About a half-hour after the Washington Nationals’ season ended, Max Scherzer’s pitching eye and non-pitching eye blazed wide, united in a devastated daze.

“It was a good pitch,” he said, reliving the pitch Joc Pederson of the Los Angeles Dodgers hit out to tie the decisive Game 5, his last pitch of the 2016 season. “Right on the black.”

Scherzer then shook his head and turned to his locker, left to an offseason of wondering why his best stuff was not good enough when he needed it most.

But it was good enough more often than not in 2016, so often that he was named the National League Cy Young Award winner Wednesday night, as voted on by the Baseball Writers Association of America.

A month after that crushing loss, Scherzer sat with family and college friends on a boat in the British Virgin Islands, hollering with joy as he was sprayed with champagne, celebrating an impressive consolation prize.

Scherzer became the sixth pitcher – and first since Roy Halladay in 2010 – to win baseball’s highest pitching honor in each league.

“For some reason this just means so much more to me. It just verifies everything I try to go out there and set out to achieve,” said Scherzer. “Winning the second one confirms that everything I tried to do works.”

Scherzer is the first National to win the award, and the first Cy Young winner managed by Dusty Baker in his two decades spent managing four teams. Since the right-hander became the first $200 million man in Nationals history two winters ago, he has responded with two no-hitters, a 20-strikeout game and pitching’s top honor.

Scherzer, 32, beat out Cubs aces Jon Lester and Kyle Hendricks in a decisive vote that does not include the postseason. He was named first on 25 of 30 ballots, with three second-place votes, one third and one fourth. Lester was second with one first-place vote; Hendricks, first on two ballots, finished third.

Though he was a late addition to the National League all-star team and a late entry into the Cy Young race, Scherzer quietly stalked another elite season from start to finish. He led the National League in wins (20), innings pitched (2281/3), strikeouts (284), WHIP (0.97) and strikeouts-to-walks ratio (5.07). He finished second in batting average against (.196), seventh in ERA (2.96), and induced a higher percentage of swinging strikes than anyone in baseball (15.3 percent, according to FanGraphs).

“For me, it’s a culmination of everything,” Scherzer said. “Competing at the same level, doing what we need to do when I take the mound, to going out there and actually doing it.”

When he stumbled, he usually tripped over home runs. His ultimate demise came by the home run, the only run the Dodgers scored against him in six-plus innings in Game 5.

“I know we didn’t win the World Series. That was my ultimate goal,” Scherzer said. “But being able to pick up this second Cy Young really means a lot to me, and I owe it to my teammates.”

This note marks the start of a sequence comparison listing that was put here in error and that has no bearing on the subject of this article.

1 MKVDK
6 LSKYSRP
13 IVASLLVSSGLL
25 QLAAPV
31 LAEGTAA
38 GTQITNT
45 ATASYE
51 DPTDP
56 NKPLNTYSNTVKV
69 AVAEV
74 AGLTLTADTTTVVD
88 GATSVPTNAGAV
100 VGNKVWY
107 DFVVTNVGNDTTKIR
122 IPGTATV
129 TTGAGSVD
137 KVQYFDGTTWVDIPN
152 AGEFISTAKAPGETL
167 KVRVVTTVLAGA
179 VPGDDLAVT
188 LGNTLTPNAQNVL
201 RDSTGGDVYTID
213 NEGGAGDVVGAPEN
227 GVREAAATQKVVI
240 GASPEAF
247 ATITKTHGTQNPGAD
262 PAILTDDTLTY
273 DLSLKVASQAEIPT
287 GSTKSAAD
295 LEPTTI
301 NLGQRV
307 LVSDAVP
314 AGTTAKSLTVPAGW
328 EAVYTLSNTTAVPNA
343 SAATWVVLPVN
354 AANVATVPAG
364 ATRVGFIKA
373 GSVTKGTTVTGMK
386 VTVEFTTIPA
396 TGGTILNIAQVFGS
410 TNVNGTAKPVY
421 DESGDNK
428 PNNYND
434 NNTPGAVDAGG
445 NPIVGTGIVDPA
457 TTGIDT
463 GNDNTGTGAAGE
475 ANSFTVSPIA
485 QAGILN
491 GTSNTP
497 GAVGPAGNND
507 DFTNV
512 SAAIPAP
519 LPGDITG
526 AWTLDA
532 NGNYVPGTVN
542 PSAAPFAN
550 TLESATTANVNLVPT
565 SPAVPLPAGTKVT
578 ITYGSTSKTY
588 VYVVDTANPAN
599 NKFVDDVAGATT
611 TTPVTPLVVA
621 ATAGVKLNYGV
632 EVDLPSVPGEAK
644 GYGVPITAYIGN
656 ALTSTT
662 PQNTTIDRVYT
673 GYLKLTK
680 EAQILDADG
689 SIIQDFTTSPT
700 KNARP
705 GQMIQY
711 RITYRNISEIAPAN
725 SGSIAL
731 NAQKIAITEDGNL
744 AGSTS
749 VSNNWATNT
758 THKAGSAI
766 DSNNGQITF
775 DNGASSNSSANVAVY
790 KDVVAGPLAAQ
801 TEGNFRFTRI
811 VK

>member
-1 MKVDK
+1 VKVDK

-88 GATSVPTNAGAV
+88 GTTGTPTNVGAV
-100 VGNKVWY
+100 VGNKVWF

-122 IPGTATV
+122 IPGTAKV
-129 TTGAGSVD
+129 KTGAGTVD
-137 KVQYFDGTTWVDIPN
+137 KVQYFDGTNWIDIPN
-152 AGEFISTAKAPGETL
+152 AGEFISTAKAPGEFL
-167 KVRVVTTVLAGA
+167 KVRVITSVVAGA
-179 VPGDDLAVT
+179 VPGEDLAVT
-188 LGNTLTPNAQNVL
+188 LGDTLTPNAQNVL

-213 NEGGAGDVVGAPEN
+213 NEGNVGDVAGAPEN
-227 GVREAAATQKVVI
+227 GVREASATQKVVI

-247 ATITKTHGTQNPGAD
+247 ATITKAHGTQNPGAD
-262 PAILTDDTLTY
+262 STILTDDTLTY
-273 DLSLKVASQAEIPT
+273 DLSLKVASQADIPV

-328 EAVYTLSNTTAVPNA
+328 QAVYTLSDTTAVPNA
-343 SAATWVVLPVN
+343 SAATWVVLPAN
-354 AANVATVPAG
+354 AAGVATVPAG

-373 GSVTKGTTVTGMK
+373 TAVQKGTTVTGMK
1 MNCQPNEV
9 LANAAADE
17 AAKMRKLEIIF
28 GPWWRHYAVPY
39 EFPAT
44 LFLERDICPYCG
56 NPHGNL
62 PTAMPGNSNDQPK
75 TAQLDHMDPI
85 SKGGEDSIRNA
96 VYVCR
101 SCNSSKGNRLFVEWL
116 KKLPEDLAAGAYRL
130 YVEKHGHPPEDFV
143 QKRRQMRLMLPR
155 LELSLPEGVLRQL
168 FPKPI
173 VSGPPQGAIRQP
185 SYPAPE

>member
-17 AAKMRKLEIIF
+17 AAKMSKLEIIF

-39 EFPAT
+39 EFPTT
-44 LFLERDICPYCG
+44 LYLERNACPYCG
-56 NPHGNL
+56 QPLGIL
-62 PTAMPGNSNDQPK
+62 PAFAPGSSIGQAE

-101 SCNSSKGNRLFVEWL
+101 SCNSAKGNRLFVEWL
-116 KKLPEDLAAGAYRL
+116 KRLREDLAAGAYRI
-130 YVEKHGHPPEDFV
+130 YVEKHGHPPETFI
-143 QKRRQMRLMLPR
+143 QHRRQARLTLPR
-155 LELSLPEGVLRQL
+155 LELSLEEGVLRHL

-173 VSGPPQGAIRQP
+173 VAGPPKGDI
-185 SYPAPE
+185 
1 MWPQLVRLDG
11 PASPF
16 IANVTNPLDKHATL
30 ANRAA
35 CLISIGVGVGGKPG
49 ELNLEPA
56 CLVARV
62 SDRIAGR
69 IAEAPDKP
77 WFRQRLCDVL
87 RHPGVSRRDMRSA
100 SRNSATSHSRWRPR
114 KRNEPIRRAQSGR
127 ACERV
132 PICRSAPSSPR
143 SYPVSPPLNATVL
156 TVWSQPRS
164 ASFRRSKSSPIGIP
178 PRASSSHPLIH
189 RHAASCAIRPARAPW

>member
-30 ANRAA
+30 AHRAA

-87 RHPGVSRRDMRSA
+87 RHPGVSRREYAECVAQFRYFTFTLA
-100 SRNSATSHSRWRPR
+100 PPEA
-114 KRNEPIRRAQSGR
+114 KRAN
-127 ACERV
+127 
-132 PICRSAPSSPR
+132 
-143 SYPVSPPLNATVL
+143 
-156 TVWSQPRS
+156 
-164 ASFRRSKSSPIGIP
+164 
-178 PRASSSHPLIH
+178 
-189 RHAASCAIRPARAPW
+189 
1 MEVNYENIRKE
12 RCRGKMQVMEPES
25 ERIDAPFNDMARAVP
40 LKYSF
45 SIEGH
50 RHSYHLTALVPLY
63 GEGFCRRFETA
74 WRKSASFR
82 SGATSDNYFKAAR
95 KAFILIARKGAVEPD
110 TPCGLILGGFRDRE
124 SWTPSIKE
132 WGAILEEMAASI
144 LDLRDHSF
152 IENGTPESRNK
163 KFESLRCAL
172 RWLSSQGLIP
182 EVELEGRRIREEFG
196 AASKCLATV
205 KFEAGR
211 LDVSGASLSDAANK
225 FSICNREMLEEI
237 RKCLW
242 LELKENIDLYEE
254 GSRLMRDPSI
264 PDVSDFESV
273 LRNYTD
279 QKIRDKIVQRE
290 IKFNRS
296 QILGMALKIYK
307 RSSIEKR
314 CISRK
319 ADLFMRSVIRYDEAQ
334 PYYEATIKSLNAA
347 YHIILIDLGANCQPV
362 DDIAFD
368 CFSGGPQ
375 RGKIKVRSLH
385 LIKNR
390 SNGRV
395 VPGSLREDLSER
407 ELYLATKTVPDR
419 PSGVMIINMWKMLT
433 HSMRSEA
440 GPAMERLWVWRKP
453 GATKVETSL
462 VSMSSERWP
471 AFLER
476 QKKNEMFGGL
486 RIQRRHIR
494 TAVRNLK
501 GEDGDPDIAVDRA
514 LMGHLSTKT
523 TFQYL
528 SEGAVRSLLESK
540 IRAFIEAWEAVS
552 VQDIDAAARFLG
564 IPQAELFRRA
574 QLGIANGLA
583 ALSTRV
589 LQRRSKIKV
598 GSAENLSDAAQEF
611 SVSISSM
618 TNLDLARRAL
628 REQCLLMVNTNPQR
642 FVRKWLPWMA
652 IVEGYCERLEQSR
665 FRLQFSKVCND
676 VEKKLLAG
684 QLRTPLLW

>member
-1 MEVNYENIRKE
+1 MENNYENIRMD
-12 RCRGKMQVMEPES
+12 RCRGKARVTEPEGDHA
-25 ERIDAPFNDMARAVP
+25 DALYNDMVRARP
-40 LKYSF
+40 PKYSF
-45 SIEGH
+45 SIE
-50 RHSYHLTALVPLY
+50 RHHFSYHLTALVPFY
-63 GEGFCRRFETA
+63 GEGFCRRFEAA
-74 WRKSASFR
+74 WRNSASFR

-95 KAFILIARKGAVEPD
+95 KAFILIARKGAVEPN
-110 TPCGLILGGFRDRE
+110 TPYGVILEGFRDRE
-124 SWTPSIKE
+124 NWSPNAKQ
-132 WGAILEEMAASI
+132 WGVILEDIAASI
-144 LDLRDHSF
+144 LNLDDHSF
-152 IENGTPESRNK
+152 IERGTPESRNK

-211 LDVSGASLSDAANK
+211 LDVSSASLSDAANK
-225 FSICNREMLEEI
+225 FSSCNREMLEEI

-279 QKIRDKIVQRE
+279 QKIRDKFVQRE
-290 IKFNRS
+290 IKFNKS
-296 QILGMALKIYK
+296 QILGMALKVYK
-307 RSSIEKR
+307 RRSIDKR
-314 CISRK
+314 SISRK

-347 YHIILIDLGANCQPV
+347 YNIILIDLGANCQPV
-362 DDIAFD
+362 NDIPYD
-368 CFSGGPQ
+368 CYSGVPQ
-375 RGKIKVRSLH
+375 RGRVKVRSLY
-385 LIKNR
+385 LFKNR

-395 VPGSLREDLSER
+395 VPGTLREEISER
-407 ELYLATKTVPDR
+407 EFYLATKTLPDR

By that tough end to Game 5, the votes were in, Scherzer’s Cy Young fate sealed. Despite what he characterized as a disappointing playoff performance, Scherzer has proven himself a worthy recipient of the largest contract in franchise history. Since the start of the 2015 season, he has made two opening- day starts, been named to two all-star squads, won 34 games and set highs in strikeouts each season.

He has settled in as a clubhouse staple: He’s the guy who chooses when the team wears shorts for batting practice instead of pants, the veteran chatting with young pitchers in the dugout, the National who stood at his locker and defended Jonathan Papelbon the day Papelbon’s tenure ended. Scherzer says he prefers to lead by example.

“I know I have things in my game I would like to be better, things I would like to improve on in 2017,” Scherzer said. “But to win this award, there’s so much history and so much meaning to it … to be able to win the award over (Lester and Hendricks) obviously means something amazing.”

So if October’s disappointment cast a shadow on his season, a second Cy Young will offer the consolation of another elite season of individual accomplishment.

HALL OF FAME broadcaster Vin Scully, who retired last month after spending his entire 67-year career in the booth for the Los Angeles Dodgers, will receive the Presidential Medal of Freedom on Tuesday at the White House.

ROCKIES: Mike Redmond, a former Sea Dogs catcher who became a major league manager, joined Colorado as the bench coach on new manager Bud Black’s staff.

BRAVES: General Manager John Coppolella said he hopes to add another starting pitcher, even after agreeing to deals with veteran right-handers R.A. Dickey and Bartolo Colon last week.

ASTROS: The team agreed to a two-year deal with free-agent pitcher Charlie Morton.

WHITE SOX: Chicago hired former major league All-Star and Gold Glove second baseman Mark Grudzielanek to manage Triple-A Charlotte.